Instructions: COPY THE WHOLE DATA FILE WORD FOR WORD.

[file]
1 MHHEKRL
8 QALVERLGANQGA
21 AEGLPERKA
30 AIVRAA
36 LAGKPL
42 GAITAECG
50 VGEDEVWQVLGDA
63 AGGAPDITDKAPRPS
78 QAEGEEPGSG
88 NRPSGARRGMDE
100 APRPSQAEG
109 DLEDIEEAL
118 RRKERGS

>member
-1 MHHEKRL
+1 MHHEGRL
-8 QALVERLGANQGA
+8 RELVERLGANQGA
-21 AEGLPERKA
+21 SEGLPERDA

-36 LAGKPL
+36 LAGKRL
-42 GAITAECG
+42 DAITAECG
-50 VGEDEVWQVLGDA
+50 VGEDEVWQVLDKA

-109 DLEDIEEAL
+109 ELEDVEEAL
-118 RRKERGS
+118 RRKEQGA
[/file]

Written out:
1 MHHEKRL
8 QALVERLGANQGA
21 AEGLPERKA
30 AIVRAA
36 LAGKPL
42 GAITAECG
50 VGEDEVWQVLGDA
63 AGGAPDITDKAPRPS
78 QAEGEEPGSG
88 NRPSGARRGMDE
100 APRPSQAEG
109 DLEDIEEAL
118 RRKERGS

>member
-1 MHHEKRL
+1 MHHEGRL
-8 QALVERLGANQGA
+8 RELVERLGANQGA
-21 AEGLPERKA
+21 SEGLPERDA

-36 LAGKPL
+36 LAGKRL
-42 GAITAECG
+42 DAITAECG
-50 VGEDEVWQVLGDA
+50 VGEDEVWQVLDKA

-109 DLEDIEEAL
+109 ELEDVEEAL
-118 RRKERGS
+118 RRKEQGA